“For how do you know, wife, whether you will save your husband?” 1 Cor 7:16
We’re nearing two decades of walking through life together. Like all marriages, this one has had a multitude of ups and downs, highs and lows, heartaches and celebrations. Never really knowing what we were doing (do we even know, now?), we sort of just packed it all onto our backs and started the journey.
Somewhere along the way, we began to lose pace with one another; either he was too far ahead or I was. And day by day, we lost sight of one another.
Doing the best I could with the pack on my back, I trudged along, looking toward the horizon, always the horizon. Some days, it seemed like I was the loneliest I’ve ever been in life. Some days I would find peace in the songs of three little birds fluttering around me. The best and beautiful blessing was the Son shining so brightly around me, keeping me from losing the hope of one day finding him again.
The thing about wandering in the desert is that if you just stay there, you remain lost. To move out of the wild, the emptiness, one must move both their heart and their feet. To move out of a dusty, barren desert, one must be willing to move both their heart and their feet.
Even the simple act of waiting for him to catch up proved futile. My impatience began to fester and gnaw away at me. If I had any hope in finding my way back to him, I had to be willing to bend.
Bending felt like breaking. Bending felt like burning. Bending demanded breaking. Bending demanded burning. Burning brought ashes. Breaking brought dust. So, breathing, I bent and burned, and broke, fixing my eyes to the horizon, to the Son.
What does a Holy, infinite, and gracious God do with breath and ashes and dust?
“And I am sure of this, that he who began a good work in you will bring it to completion at the day of Jesus Christ.” Philippians 1:6
Some days, motherhood is much more difficult than I ever thought it could be. Raising three children to become fully functioning, healthy contributing adults who are also rooted in the life, death and resurrection of Jesus can often be laborious. Raising three children to grow up and go out of our home without damaging them somehow? It’s probably the scariest and hardest thing I’ve been tasked with.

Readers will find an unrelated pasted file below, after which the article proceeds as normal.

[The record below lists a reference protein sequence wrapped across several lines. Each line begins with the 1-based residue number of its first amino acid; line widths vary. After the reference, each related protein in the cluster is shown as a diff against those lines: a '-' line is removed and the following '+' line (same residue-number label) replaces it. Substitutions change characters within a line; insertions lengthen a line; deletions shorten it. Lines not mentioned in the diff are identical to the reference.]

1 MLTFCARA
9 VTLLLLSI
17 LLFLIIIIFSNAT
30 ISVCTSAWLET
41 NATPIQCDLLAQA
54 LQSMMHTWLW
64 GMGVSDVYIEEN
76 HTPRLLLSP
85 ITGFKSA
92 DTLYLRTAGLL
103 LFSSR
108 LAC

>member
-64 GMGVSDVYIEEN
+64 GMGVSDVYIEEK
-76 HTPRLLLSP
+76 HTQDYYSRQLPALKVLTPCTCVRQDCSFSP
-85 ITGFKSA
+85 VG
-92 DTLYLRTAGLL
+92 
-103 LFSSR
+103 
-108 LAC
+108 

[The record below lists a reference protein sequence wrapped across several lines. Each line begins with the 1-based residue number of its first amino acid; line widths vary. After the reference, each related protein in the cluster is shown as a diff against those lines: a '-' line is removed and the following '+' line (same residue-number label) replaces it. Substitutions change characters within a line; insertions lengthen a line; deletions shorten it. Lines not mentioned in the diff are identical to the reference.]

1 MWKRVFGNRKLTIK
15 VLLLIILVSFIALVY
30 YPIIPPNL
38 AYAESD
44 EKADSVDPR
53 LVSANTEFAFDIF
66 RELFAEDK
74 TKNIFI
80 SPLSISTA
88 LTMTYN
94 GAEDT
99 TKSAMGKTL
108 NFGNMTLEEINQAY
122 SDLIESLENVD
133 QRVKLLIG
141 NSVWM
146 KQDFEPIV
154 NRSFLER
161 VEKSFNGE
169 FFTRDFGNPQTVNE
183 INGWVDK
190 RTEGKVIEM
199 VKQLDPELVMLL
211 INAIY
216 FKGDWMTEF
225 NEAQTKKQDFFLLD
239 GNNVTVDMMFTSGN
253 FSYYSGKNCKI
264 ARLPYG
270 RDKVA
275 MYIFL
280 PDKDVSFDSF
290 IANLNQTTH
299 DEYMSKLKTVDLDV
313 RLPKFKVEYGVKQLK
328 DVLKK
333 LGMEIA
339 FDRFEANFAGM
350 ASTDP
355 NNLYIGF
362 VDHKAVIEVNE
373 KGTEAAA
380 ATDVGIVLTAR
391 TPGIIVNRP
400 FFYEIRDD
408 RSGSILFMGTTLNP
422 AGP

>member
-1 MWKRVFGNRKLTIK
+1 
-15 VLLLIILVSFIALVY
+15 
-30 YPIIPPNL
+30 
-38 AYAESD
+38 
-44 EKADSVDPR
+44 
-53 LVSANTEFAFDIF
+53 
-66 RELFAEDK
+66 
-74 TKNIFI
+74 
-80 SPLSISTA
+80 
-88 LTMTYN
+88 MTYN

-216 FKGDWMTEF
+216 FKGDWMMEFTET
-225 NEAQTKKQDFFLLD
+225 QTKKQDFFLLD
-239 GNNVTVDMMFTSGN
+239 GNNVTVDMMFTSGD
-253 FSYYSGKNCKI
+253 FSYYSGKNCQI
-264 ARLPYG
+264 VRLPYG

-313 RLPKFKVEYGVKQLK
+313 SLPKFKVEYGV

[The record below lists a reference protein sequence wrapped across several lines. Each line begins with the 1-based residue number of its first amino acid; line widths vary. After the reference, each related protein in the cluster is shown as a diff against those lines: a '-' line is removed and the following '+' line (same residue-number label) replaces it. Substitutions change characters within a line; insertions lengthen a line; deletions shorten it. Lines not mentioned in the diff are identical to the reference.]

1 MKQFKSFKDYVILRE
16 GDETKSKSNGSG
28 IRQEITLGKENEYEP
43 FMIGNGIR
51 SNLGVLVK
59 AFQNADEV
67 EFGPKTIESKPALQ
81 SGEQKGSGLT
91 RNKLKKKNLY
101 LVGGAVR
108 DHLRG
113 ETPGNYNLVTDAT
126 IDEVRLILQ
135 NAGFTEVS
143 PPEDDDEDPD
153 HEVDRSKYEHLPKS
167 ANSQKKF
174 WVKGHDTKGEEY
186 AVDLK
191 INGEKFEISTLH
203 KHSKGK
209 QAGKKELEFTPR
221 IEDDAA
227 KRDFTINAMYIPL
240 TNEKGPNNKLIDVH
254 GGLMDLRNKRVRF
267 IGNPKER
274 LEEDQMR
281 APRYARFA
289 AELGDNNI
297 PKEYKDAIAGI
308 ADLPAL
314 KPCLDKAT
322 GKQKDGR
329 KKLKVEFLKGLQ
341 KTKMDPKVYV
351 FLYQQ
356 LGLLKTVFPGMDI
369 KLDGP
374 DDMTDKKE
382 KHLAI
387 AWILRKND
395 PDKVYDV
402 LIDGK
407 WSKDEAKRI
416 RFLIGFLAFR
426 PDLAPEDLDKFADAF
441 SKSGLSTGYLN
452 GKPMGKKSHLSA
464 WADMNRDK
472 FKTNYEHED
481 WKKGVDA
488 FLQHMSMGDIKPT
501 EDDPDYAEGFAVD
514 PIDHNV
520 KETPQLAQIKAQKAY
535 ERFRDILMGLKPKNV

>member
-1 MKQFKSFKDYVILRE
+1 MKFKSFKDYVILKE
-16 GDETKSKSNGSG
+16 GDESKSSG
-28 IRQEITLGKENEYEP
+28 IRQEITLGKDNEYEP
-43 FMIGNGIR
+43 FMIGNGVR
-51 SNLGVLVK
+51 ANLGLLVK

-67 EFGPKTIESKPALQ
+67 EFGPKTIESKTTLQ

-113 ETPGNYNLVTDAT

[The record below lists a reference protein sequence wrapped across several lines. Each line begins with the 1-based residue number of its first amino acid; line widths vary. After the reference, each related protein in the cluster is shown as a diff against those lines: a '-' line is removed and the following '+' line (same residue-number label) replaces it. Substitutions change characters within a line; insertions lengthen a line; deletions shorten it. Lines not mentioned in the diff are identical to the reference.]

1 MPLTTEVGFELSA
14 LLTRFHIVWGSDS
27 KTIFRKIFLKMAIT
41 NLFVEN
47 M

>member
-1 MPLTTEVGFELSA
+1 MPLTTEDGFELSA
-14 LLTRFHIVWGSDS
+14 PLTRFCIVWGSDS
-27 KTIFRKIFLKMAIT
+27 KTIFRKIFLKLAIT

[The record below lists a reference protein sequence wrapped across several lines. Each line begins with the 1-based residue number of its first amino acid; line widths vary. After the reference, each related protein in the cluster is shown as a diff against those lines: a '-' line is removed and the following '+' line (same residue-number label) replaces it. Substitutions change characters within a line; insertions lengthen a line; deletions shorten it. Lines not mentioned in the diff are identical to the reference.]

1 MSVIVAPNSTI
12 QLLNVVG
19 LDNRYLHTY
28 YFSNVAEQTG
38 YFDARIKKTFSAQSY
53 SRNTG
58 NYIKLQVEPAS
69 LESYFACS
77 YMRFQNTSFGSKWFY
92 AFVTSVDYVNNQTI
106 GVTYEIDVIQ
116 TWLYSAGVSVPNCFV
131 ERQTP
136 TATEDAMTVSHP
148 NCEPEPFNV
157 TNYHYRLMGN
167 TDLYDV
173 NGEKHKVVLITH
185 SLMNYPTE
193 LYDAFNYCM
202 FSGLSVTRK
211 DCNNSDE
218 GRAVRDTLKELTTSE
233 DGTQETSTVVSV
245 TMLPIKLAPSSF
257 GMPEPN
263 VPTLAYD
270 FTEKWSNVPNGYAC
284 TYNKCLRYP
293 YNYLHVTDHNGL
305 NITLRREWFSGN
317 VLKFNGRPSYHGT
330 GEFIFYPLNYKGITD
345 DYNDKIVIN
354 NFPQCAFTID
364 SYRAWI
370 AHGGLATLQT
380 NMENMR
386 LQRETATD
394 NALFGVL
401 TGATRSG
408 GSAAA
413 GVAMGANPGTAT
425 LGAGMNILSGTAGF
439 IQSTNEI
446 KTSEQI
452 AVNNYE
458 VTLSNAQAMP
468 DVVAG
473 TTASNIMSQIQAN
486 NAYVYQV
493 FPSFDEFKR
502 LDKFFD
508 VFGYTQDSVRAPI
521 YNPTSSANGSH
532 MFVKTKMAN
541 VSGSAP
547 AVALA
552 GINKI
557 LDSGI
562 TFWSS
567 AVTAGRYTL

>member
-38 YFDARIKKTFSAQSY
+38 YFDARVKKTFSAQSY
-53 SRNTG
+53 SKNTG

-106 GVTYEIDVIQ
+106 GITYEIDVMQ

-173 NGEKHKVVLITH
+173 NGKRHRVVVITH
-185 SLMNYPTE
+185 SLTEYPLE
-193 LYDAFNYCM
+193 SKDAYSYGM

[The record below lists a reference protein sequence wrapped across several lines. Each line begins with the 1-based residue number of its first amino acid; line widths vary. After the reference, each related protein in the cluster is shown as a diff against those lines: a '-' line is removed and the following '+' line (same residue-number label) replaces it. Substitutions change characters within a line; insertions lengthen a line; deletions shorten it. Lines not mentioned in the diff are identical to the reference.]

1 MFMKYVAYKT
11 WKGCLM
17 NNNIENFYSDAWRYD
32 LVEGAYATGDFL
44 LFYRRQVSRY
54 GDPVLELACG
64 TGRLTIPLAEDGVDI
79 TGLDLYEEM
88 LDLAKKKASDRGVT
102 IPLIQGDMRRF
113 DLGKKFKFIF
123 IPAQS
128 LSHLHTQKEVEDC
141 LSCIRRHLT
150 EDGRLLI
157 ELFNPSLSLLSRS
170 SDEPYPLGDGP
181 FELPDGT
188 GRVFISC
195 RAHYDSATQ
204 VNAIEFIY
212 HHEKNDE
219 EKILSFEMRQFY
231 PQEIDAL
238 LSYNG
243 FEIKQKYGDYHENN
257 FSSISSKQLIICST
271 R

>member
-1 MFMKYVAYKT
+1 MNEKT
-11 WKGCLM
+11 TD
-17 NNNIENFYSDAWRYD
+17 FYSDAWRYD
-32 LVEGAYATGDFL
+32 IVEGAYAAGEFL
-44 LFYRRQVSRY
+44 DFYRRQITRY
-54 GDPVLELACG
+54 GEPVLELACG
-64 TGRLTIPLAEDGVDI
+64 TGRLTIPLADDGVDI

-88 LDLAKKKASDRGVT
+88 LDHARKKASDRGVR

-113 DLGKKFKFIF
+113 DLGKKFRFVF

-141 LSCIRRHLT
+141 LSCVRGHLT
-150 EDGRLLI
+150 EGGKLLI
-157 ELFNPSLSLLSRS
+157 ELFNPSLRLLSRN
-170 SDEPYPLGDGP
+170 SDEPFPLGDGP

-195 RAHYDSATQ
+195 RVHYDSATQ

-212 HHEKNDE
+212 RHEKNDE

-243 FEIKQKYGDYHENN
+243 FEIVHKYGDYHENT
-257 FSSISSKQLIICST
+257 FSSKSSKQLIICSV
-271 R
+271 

We are in the thick of the teenage years. Every day feels like wilderness. They didn’t come with a manual and we’re just trying to do the best we can, trying to break off anything we learned along the way that doesn’t give way to life and fruit. But we are sinners, weary and worn from carrying the brokenness of the coping mechanisms and strategies we’ve learned all this way.
Out here in the desert, days seem to drag on forever. Out here in the desert, I thirst for a fresh well, Living Water. So, I keep my eyes fixed on the horizon. I listen a little harder for the songs these sweet birds still sing. I look for glimpses of the Son shining down.
If I have any hope in finding my way back to truth, I must be willing to bend. Bending feels like breaking. Bending feels like burning. Bending gives way to breaking. Bending gives way to burning. Burning brings ashes. Breaking brings dust. So, breathing, I bend and burn, and break, fixing my eyes to the horizon, to the Son.
And what can a Holy, infinite, and gracious God do with breath and ashes and dust?
Before it was breathed into existence, before creation began, it was empty, formless. Something, but nothing. Darkness stretched the expanse. Void of anything at all. But God. He was there, hovering over it, ready to begin. I imagine that when Jesus went to the depths of Hell for us, the tomb was much the same way. Dark, lifeless, empty, void of anything at all, save the shroud that covered His body. I can’t help but believe that our Holy, infinite, and gracious God was hovering over the grave; waiting and ready to begin, waiting and ready to breathe something beautiful into creation from the dust Jesus left in that tomb.
What can a Holy, infinite, and gracious God do with breath and ashes and dust?
I wandered far and wide for much of my own teenage years. Searching and seeking for something solid and true. As I look back, I can see how my gracious God hovered over me. I can see how He was already beginning to breathe something out of the ashes and dust. Even though the wandering looks different now, He still hovers, ready to breathe and begin.
I see the handiwork of my infinite God as He has covered my marriage. While the day I’m waiting for hasn’t yet come, I know that God is on the move. His ways are wild and infinite, but I see the glorious grace in small prayers and subtle mercies. The grace of the Gospel becomes the air we breathe, the ground we stand on. Hovering over the heaviest days, He is already forging; from ashes and dust, He is breathing something whole, something refined, something beautiful.
The three little birds still sing, though their songs are a little louder and a little lower. The melodies they sing are not the ones of carefree days, but of harder things they’re learning. We journey on. Sometimes pressing in to the force that comes against us, and some days we don’t have to press so hard. He hovers over us in the pressing. The grace of the Gospel is the air we breathe, the ground we stand on. He breathes fresh holiness and grace into our house as we learn to say we’re sorry five (or ten) times a day. He breathes fresh life into our hearts as we learn to love and forgive each other well. He is breathing something beautiful out of ashes and dust.
The journey Home isn’t for the faint of heart. The pressing and refining and reshaping that comes from the bending, burning and breaking brings suffering and sorrow. But when we are willing to hold our hands out, open and empty, a Holy, infinite, and gracious God will breathe something beautiful from emptiness and ashes and dust.